Author Topic: Young Black Pines and Ramification?  (Read 9438 times)

subnet_rx

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Young Black Pines and Ramification?
« on: February 01, 2011, 01:28 PM »
I have a japanese black pine that I bought a couple of years ago.  The trunk isn't anywhere near what I'd like it to be, but what I'm noticing is as the branches come out, there's not a lot of ramification.  Should I be concerned about this at this stage, or should I just let this tree grow for another 5 years or so to get the trunk size needed, then start training for more ramification and foliage closer to the trunk?
 

garywood

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Re: Young Black Pines and Ramification?
« Reply #1 on: February 01, 2011, 01:44 PM »
Sub, growing black pines is one of the most challenging things we do in bonsai. One thing I constantly teach is have a plan. Growing bonsai, even doing everything right takes a long time and not having a plan or vision of what you want to achieve leaves one wasting time that could be better used. A photo of the tree would give everyone a chance to see what should be the priority in training. Sorry but no general advice without info on strength, growing conditions,feeding and so on.
Wood
http://thingsofwood-gary.blogspot.com/
 

subnet_rx

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Re: Young Black Pines and Ramification?
« Reply #2 on: February 01, 2011, 05:19 PM »
Ok, thanks, I looked around for a recent photo when I posted, but surprisingly I don't have one.  I'll try to add one to this thread asap.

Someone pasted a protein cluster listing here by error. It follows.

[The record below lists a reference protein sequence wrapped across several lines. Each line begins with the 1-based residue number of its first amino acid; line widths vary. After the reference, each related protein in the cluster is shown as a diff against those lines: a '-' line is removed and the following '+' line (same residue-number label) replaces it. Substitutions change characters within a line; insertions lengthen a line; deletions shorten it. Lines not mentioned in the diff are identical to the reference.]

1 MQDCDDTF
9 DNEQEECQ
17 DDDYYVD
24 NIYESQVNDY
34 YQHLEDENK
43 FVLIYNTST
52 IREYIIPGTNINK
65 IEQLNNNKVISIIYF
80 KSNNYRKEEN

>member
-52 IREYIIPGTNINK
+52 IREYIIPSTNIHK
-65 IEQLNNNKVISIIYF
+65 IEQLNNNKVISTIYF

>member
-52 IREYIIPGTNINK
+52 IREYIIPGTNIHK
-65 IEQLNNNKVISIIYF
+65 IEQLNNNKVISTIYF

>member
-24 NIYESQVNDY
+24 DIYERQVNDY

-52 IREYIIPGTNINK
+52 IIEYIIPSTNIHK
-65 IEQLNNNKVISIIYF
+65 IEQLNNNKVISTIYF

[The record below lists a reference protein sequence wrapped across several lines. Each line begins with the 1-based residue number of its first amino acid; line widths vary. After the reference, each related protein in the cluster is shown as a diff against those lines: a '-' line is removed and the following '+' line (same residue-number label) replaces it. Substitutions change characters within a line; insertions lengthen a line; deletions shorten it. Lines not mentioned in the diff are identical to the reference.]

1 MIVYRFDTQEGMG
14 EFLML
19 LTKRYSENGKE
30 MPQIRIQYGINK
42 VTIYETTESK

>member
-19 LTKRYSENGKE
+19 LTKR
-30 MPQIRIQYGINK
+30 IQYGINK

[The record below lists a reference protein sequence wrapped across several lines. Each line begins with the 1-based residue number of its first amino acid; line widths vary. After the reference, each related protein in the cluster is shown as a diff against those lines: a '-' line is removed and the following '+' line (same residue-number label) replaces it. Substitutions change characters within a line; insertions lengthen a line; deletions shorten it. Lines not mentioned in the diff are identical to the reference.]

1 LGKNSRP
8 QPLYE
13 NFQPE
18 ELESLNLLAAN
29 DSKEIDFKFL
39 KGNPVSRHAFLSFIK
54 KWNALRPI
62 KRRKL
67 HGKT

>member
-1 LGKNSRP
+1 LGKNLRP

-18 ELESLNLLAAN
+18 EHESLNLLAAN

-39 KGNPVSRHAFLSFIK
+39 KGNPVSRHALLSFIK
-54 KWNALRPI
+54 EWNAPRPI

subnet_rx

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Re: Young Black Pines and Ramification?
« Reply #3 on: February 02, 2011, 12:05 AM »
This is an older picture, but it kind of shows what I'm trying to explain.  You can see how the branches only have needles near the end.  Today's tree is just a more exaggerated version of this.

 

garywood

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Re: Young Black Pines and Ramification?
« Reply #4 on: February 02, 2011, 03:02 PM »
Sub, it looks like a graft, possibly one of the 'nishikis'. You don't say what kind of tree you want, short fat, tall skinny, movement, taper,overall size. When you grow a tree it's imperative to think about these things in able to use everything that's there to further it's development and take off everything that will cause problems later. I know that without experience these things are hard to get a handle on but when getting some direction all of these things need to be addressed. Your goal should be to know what every needle, bud, twig, branch or root is doing and why and what these will be in 1 - 2 - 5 years down the road. Growing is a very deliberate process building a tree one step at a time by prioritizing the steps. That's about as much as i can say without a recent photo and your plans.
Wood
 

akeppler

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Re: Young Black Pines and Ramification?
« Reply #5 on: February 20, 2011, 02:22 AM »
While Gary is offering sound advice, and I would follow that without exception. The only thing I can add is that without pruning and candle maintenance, it will never fork. Pines will continue to follow a straight path, year after year after year. Cut one of those branches straight thru in the middle of the needles and watch what happens in the spring, you will be amazed.